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Cancer Res. 2019 Oct 4. pii: canres.2994.2018. doi: 10.1158/0008-5472.CAN-18-2994. [Epub ahead of print]

Absence of HIF1A leads to glycogen accumulation and an inflammatory response that enables pancreatic tumor growth.

Author information

1
Cancer Center, Sanford Burnham Prebys Medical Discovery Institute.
2
Cancer Vaccines Immunotherapeutics, Pfizer, Inc.
3
Sanford-Burnham Medical Discovery Institute.
4
Histology, Sanford-Burnham Medical Discovery Institute.
5
Infectious and Inflammatory Disease Center, Sanford Burnham Prebys Medical Discovery Institute.
6
Translational Development, Celgene (United States).
7
Pharmacology and Toxicology, University of Utah.
8
Sanford-Burnham Medical Discovery Institute gpowis@sbpdiscovery.org.

Abstract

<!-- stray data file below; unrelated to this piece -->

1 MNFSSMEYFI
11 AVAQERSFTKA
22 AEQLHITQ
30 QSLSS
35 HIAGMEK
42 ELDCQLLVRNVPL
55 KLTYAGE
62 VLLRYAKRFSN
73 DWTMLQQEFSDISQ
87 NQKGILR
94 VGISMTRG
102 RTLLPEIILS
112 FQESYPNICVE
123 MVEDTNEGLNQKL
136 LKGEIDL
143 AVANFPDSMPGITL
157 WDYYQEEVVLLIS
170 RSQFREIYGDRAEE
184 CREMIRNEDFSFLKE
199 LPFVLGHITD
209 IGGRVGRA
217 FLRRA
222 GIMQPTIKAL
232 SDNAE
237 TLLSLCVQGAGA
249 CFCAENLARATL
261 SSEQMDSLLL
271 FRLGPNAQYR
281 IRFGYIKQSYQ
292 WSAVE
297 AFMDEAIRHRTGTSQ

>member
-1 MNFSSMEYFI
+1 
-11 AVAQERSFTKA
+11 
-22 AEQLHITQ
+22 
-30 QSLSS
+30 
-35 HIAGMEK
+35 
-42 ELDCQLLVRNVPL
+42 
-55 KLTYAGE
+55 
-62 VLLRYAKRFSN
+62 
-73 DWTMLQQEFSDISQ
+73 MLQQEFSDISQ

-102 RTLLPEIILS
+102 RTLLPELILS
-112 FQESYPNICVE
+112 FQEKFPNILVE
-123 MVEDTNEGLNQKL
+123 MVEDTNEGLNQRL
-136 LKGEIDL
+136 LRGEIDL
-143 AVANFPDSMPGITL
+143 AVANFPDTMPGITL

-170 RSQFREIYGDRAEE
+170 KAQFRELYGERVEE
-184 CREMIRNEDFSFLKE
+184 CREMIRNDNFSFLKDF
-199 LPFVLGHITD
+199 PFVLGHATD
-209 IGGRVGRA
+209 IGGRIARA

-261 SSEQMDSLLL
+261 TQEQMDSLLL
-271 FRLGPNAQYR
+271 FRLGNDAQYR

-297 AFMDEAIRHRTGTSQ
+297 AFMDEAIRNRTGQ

Cancer cells respond to hypoxia by upregulating the hypoxia-inducible factor 1α HIF1A) transcription factor, which drives survival mechanisms that include metabolic adaptation and induction of angiogenesis by vascular endothelial growth factor (VEGF). Pancreatic tumors are poorly vascularized and severely hypoxic. To study the angiogenic role of HIF1A, and specifically probe whether tumors are able to use alternative pathways in its absence, we created a xenograft mouse tumor model of pancreatic cancer lacking HIF1A. After an initial delay of about 30 days the HIF1A-deficient tumors grew as rapidly as the wild type tumors and had similar vascularization. These changes were maintained in subsequent passages of tumor xenografts in vivo and in cell lines ex vivo. There were many cancer cells with a "clear cell" phenotype in the HIF1A-deficient tumors; this was the result of accumulation of glycogen. Single-cell RNA sequencing (scRNAseq) of the tumors identified hypoxic cancer cells with inhibited glycogen breakdown which promoted glycogen accumulation, and the secretion of inflammatory cytokines including interleukins 1β (IL-1B) and 8 (IL-8). scRNAseq of the mouse tumor stroma showed enrichment of 2 subsets of myeloid dendritic cells (cDC), cDC1 and cDC2, that secreted pro-angiogenic cytokines. These results suggest that glycogen accumulation associated with a clear cell phenotype in hypoxic cancer cells lacking HIF1A can initiate an alternate pathway of cytokine and DC-driven angiogenesis. Inhibiting glycogen accumulation may provide a treatment for cancers with the clear cell phenotype.

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